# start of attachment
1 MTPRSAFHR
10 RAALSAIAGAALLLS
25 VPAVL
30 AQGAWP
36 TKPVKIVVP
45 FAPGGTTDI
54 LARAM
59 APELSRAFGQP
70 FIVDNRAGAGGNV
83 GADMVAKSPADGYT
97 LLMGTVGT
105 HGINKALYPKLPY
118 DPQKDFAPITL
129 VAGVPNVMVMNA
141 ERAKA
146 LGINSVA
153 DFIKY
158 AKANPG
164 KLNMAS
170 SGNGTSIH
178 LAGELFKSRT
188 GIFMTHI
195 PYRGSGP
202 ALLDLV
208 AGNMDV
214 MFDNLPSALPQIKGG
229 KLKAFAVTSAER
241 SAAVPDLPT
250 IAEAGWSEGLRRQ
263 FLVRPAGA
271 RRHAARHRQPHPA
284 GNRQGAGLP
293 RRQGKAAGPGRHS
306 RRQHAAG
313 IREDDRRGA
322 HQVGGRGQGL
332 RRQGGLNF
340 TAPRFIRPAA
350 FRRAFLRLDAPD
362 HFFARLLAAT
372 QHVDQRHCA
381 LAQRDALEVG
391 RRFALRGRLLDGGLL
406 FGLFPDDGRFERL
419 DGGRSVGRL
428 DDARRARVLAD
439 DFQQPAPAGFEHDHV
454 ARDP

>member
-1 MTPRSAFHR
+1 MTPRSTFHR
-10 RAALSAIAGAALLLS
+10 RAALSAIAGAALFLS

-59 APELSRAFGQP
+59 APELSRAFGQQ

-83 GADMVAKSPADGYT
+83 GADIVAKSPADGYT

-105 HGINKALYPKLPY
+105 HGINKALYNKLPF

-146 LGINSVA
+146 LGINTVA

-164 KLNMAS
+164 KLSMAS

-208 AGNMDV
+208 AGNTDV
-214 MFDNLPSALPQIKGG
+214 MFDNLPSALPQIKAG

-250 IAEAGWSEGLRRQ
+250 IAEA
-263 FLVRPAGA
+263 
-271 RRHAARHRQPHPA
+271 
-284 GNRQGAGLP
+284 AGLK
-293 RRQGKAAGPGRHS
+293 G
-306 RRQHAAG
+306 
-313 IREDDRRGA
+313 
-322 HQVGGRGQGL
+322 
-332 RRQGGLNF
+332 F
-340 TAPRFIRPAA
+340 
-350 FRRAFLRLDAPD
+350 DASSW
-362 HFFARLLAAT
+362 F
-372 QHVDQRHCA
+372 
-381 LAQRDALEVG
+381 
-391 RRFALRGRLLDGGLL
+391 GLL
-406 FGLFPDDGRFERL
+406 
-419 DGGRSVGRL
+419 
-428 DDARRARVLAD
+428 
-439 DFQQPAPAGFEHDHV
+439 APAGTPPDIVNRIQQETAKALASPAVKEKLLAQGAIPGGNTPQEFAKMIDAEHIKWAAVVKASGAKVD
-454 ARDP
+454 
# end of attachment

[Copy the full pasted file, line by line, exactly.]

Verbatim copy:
1 MTPRSAFHR
10 RAALSAIAGAALLLS
25 VPAVL
30 AQGAWP
36 TKPVKIVVP
45 FAPGGTTDI
54 LARAM
59 APELSRAFGQP
70 FIVDNRAGAGGNV
83 GADMVAKSPADGYT
97 LLMGTVGT
105 HGINKALYPKLPY
118 DPQKDFAPITL
129 VAGVPNVMVMNA
141 ERAKA
146 LGINSVA
153 DFIKY
158 AKANPG
164 KLNMAS
170 SGNGTSIH
178 LAGELFKSRT
188 GIFMTHI
195 PYRGSGP
202 ALLDLV
208 AGNMDV
214 MFDNLPSALPQIKGG
229 KLKAFAVTSAER
241 SAAVPDLPT
250 IAEAGWSEGLRRQ
263 FLVRPAGA
271 RRHAARHRQPHPA
284 GNRQGAGLP
293 RRQGKAAGPGRHS
306 RRQHAAG
313 IREDDRRGA
322 HQVGGRGQGL
332 RRQGGLNF
340 TAPRFIRPAA
350 FRRAFLRLDAPD
362 HFFARLLAAT
372 QHVDQRHCA
381 LAQRDALEVG
391 RRFALRGRLLDGGLL
406 FGLFPDDGRFERL
419 DGGRSVGRL
428 DDARRARVLAD
439 DFQQPAPAGFEHDHV
454 ARDP

>member
-1 MTPRSAFHR
+1 MTPRSTFHR
-10 RAALSAIAGAALLLS
+10 RAALSAIAGAALFLS

-59 APELSRAFGQP
+59 APELSRAFGQQ

-83 GADMVAKSPADGYT
+83 GADIVAKSPADGYT

-105 HGINKALYPKLPY
+105 HGINKALYNKLPF

-146 LGINSVA
+146 LGINTVA

-164 KLNMAS
+164 KLSMAS

-208 AGNMDV
+208 AGNTDV
-214 MFDNLPSALPQIKGG
+214 MFDNLPSALPQIKAG

-250 IAEAGWSEGLRRQ
+250 IAEA
-263 FLVRPAGA
+263 
-271 RRHAARHRQPHPA
+271 
-284 GNRQGAGLP
+284 AGLK
-293 RRQGKAAGPGRHS
+293 G
-306 RRQHAAG
+306 
-313 IREDDRRGA
+313 
-322 HQVGGRGQGL
+322 
-332 RRQGGLNF
+332 F
-340 TAPRFIRPAA
+340 
-350 FRRAFLRLDAPD
+350 DASSW
-362 HFFARLLAAT
+362 F
-372 QHVDQRHCA
+372 
-381 LAQRDALEVG
+381 
-391 RRFALRGRLLDGGLL
+391 GLL
-406 FGLFPDDGRFERL
+406 
-419 DGGRSVGRL
+419 
-428 DDARRARVLAD
+428 
-439 DFQQPAPAGFEHDHV
+439 APAGTPPDIVNRIQQETAKALASPAVKEKLLAQGAIPGGNTPQEFAKMIDAEHIKWAAVVKASGAKVD
-454 ARDP
+454 